We review the district court's decision on a motion to dismiss for failure to state a claim de novo. Wilson v. Price, 624 F.3d 389, 391 (7th Cir.2010).
Wisconsin recognizes a right of privacy, Wis. Stat. § 995.50, that includes a prohibition on misappropriation, or “[t]he use, for advertising purposes or for purposes of trade, of the name, portrait or picture of any living person, without having first obtained the written consent of the person․” Id. § 995.50(2)(b). Wisconsin common law also prohibits misappropriation. See Hirsch v. S.C. Johnson & Son, Inc., 90 Wis.2d 379, 280 N.W.2d 129, 134 (1979).
We recently explored the history of Wisconsin's misappropriation provision and noted that it was modeled on New York's privacy statute. See Bogie v. Rosenberg, 705 F.3d 603, 609–10 (7th Cir.2013). And because Wisconsin's law “shall be interpreted in accordance with the developing common law of privacy ․ with due regard for maintaining freedom of communication, privately and through the media,” Wis. Stat. § 995.50(3), we determined that “sound analysis” of Wisconsin's privacy statute “includes consideration of the developing common law of privacy in Wisconsin, as well as in other jurisdictions, especially in New York.” Bogie, 705 F.3d at 610.
Our analysis of Wisconsin's misappropriation law in Bogie led us to affirm Wisconsin's recognition of the newsworthiness or public interest exception to its misappropriation law. Id. at 614–15; see Rand v. Hearst Corp., 31 A.D.2d 406, 298 N.Y.S.2d 405, 409 (1969), aff'd 26 N.Y.2d 806, 309 N.Y.S.2d 348, 257 N.E.2d 895, 896 (1970) (stating that phrases such as “advertising purposes” and for the “purposes of trade ․ must be construed narrowly and not used to curtail the right of free speech, or free press, or to shut off the publication of matters newsworthy or of public interest, or to prevent comment on matters in which the public has an interest or the right to be informed”). In Bogie, we also concluded that the developing right of privacy includes an incidental use exception that applies in Wisconsin. Bogie, 705 F.3d at 616. These exceptions apply to render Stayart's misappropriation claims against interest search engines futile.
“[W]here a matter of legitimate public interest is concerned, no cause of action for invasion of privacy will lie.” Van Straten v. Milwaukee Journal Newspaper–Publisher, 151 Wis.2d 905, 447 N.W.2d 105, 112 (Wis.Ct.App.1989). And the applicability of the public interest exception presents a question of law. Bogie, 705 F.3d at 614–15. Courts broadly define matters of public interest and have applied the exception to consumer interest articles, scientific interest pieces, political reports, social trends, movies, and documentaries. Id. (collecting cases); Finger v. Omni Publ'ns Int'l, Ltd., 77 N.Y.2d 138, 564 N.Y.S.2d 1014, 566 N.E.2d 141, 144 (1990).
The search term “bev stayart levitra” is a matter of public interest primarily because Stayart has made it one—and, given the current lawsuit, ensures that it remains so. In January 2010—four months before she filed this lawsuit—she filed a lawsuit against Yahoo! in federal court, alleging that its search assist feature suggested the phrase “bev stayart levitra” when she typed “bev stayart,” in violation of Wisconsin's misappropriation law. See Stayart v. Yahoo! Inc., No. 2:10–cv–00043–LA (E.D. Wis. filed Jan. 19, 2010). In her complaint in the instant case, Stayart alleges that “Google's misappropriation of Bev Stayart's name and likeness began at least as early as February 1, 2010 ․,” the month after she sued Yahoo! over the same search phrase. And all the searches she attaches to her complaint were executed in April 2010.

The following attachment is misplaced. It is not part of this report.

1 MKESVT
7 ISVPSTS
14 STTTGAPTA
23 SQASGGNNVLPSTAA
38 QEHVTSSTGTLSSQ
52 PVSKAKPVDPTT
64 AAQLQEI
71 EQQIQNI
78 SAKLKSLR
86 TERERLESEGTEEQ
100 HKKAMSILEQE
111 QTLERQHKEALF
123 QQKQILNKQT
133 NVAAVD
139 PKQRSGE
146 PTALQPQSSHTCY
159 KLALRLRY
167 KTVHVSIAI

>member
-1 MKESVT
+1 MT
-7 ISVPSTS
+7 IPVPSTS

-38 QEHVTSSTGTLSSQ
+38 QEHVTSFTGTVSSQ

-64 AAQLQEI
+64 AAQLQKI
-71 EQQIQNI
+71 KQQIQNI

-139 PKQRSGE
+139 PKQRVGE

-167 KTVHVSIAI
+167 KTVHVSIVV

Court documents, including Stayart's complaint and the district court's 2011 order dismissing that complaint, are matters of public interest. Cf. In re Cont'l Ill. Sec. Litig., 732 F.2d 1302, 1314 (7th Cir.1984) (The public has an interest in the fairness of courts and judges, and the public has a right of access, “guaranteed by the first amendment, to information before the court relating to matters of public interest.”). It follows that if court documents warrant the public interest exception, the search providers and indexes that lead the public to those documents or that capture key terms related to them are likewise entitled to that exception. To the extent that Stayart has or would argue that Google's profit motives undermine the reliance on the public interest argument, the exception applies even when the entities sharing the information do so “largely, and even primarily, to make a profit.” Davis v. High Soc'y Magazine, 90 A.D.2d 374, 457 N.Y.S.2d 308, 313 (1982).
The incidental use exception also limits the application of Wisconsin's misappropriation law. Bogie, 705 F.3d at 615. “For use of a person's name for advertising or trade purposes to be actionable under Wisconsin law, ‘there must be a substantial rather than an incidental connection between the use and the defendant's commercial purpose.” ’ Id. (quoting Stayart v. Yahoo! Inc., 2011 WL 3625242, at *2 (E.D.Wis. Aug. 17, 2011)). Nothing in Stayart's thirty-page complaint—139 pages with attachments—suggests that the connection between Stayart's name and Google's efforts to generate revenues through its use is “substantial rather than incidental.” Id. (quotation marks omitted). In fact, Stayart's complaint and the hundreds of pages of attachments and supplemental documents she has filed suggest that the term “levitra” and not Stayart's name triggers the erectile dysfunction ads. But even if Google's use of her name were substantial, it would still be entitled to the public interest exception.
For the reasons set forth above, we Affirm the district court's decision granting Google's motion to dismiss.
WILLIAMS, Circuit Judge.